In re Ripple Labs Inc. Litigation, "Amended Class Action Complaint", D.N.D.Cal, Case No. 4:18-cv-06753-PJH, , Filed 8/5/19 [PJB].
There’s a great moment in Alan Moore’s Watchmen where a pop television philosopher explains the significance of the birth of a new superhero, Dr. Manhattan, to the American public.
Dr. Manhattan, born Dr. Jonathan Osterman, was originally born human. He grew up to be an extremely nerdy, lanky scientist. After being bitten by a radioactive marmot (killed in a freak radiological accident), Osterman was re-born as a nigh-omnipotent being of pure energy capable of experiencing all four spatial and temporal dimensions simultaneously. Oh, and he also has complete command over all existence.
Pretty cool, right? This supposedly led the philosopher to say of Dr. Manhattan that “the superman exists and he is American.” In the television clip, however, he corrects the interviewer by pointing out he actually said “‘God exists and he’s American.’” He continues: “If that statement starts to chill you after a couple of moments’ consideration, then don’t be alarmed. A feeling of intense and crushing religious terror at the concept indicates only that you are still sane.”
Those of us with law degrees and experience in securities practice who watched the cryptocurrency space from outside experienced similar feelings in the years between 2015 and 2018. We too questioned our sanity as we watched company after company sell coins into the U.S. market but not treat those coins as securities offerings. Among the companies in relation to which it has been alleged that the coin offerings constitute securities transactions is Ripple Labs.
According to a CoinDesk headline from earlier this week, “SEC [Token Framework] Gives Ammo to Lawsuit Claiming XRP is an Unregistered Security.” Much wailing and gnashing of teeth followed on Twitter and in my Signal DMs. The significance of the move has been a little overstated on the Internet, so I wanted to break it down briefly here for the readers of this august publication:
1) The plaintiffs already alleged that XRP was an unregistered security in the previous version of their complaint.
They’re not making any allegations that are new.
2) The SEC Framework has no precedential value.
Nor does it feature that heavily in the argument. It appears at paragraph 6 in the summary of the action and a half-dozen times throughout the rest of the pleading. The question before the Court remains whether the sale of XRP satisfies the four prongs of the long-standing test from SEC v. W.J. Howey, Co.and (as the action is brought in California) the alternative four-pronged “risk capital” test from Silver Hills Country Club v. Sobieski specific to California.
While the SEC’s guidance will, undoubtedly, assist the plaintiffs’ case in that the SEC’s conclusions could be seen to support their own, ultimately the SEC’s Framework is of persuasive value and the common-law tests are what must be answered, having due regard for whatever distinctions have been made in similar cases in the past.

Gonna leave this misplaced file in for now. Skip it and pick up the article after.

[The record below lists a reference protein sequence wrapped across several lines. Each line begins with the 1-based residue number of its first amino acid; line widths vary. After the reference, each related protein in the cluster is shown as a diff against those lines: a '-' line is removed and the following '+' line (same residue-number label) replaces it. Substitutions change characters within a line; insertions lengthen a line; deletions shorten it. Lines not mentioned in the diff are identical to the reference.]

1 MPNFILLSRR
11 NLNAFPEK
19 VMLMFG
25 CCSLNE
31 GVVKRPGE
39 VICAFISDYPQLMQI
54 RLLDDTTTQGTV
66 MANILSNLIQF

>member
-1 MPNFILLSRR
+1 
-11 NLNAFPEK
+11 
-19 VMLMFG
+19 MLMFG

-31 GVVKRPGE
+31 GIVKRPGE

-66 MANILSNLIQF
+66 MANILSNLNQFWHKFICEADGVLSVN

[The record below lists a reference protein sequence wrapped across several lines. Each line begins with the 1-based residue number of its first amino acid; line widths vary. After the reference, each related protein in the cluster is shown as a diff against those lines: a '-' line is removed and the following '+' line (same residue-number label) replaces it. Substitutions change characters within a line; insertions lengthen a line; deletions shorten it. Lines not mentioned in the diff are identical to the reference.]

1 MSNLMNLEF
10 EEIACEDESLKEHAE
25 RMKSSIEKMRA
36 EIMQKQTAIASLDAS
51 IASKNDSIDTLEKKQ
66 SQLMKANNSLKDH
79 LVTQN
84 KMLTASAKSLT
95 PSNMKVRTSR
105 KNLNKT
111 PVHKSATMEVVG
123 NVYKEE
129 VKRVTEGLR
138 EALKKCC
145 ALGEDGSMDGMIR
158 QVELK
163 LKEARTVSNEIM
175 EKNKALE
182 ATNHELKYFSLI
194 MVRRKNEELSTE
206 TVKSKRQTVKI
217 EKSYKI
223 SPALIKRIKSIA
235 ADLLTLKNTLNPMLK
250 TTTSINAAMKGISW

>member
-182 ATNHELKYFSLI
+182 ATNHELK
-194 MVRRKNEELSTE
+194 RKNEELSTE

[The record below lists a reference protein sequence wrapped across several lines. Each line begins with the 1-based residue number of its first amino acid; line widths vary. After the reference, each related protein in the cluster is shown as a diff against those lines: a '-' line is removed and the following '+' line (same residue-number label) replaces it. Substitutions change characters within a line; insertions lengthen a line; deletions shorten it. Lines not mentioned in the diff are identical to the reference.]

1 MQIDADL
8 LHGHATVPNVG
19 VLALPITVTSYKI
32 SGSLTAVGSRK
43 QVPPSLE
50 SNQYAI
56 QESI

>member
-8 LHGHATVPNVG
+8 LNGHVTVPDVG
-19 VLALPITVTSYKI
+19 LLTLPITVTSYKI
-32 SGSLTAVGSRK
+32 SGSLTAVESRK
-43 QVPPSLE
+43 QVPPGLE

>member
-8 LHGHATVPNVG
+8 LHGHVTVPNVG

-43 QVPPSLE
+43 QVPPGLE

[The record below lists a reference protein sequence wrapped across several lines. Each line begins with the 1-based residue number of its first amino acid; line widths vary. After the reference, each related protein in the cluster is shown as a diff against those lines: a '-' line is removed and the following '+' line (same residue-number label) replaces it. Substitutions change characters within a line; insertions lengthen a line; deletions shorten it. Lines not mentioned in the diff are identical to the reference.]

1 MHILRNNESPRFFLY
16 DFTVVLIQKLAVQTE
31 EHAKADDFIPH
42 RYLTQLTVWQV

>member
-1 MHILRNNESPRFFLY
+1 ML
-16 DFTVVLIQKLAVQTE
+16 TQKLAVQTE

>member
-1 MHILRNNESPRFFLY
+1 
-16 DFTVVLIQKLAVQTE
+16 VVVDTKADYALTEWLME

3) Ripple has assembled an all-star legal team to defend the action so this is by no means a slam dunk.
Their legal team at Debevoise & Plimpton is led by Mary Jo White, former chairwoman of the Securities and Exchange Commission. Serious business.
4) The best way to think about this is as a sanity check.
The aforementioned quotation from Watchmen is something I have meditated on frequently as an observer of issuer conduct throughout the height of the ICO boom.
Entrepreneurs in the crypto space, or in any space for that matter, are risk-takers and sometimes can be quite cavalier risk-takers. The importance for the legal practitioner advising entrepreneurs on the cutting edge is to be sufficiently confident with one’s handle on the technology or the marketplace that one can ensure that whatever folie a plusieurs has seized the imagination of the market does not also have a firm hold on you.
If you have thought that there is a possibility that what companies like Ripple are doing might be found to constitute the sale of securities, as is alleged in this action, and have been gripped by “a feeling of intense and crushing religious terror” at the implications for these issuers down the line if and when enforcement should come, I have good news for you: this indicates “only that you are still sane” and that you’ve had due regard to the fact that securities enforcement can be a very long game, and that you are in a good position to advise your clients on the risks of operating a cryptocurrency business in the United States.
Disclaimer: Crypto Caselaw Minute is provided for educational purposes only by Nelson Rosario (@nelsonmrosario) and Stephen Palley (@stephendpalley). This post was written by Preston Byrne (@prestonjbyrne). These summaries are not legal advice. They are the authors' opinions only, aren’t authorized by any past, present or future client or employer. Also we might change our minds. We contain multitudes.
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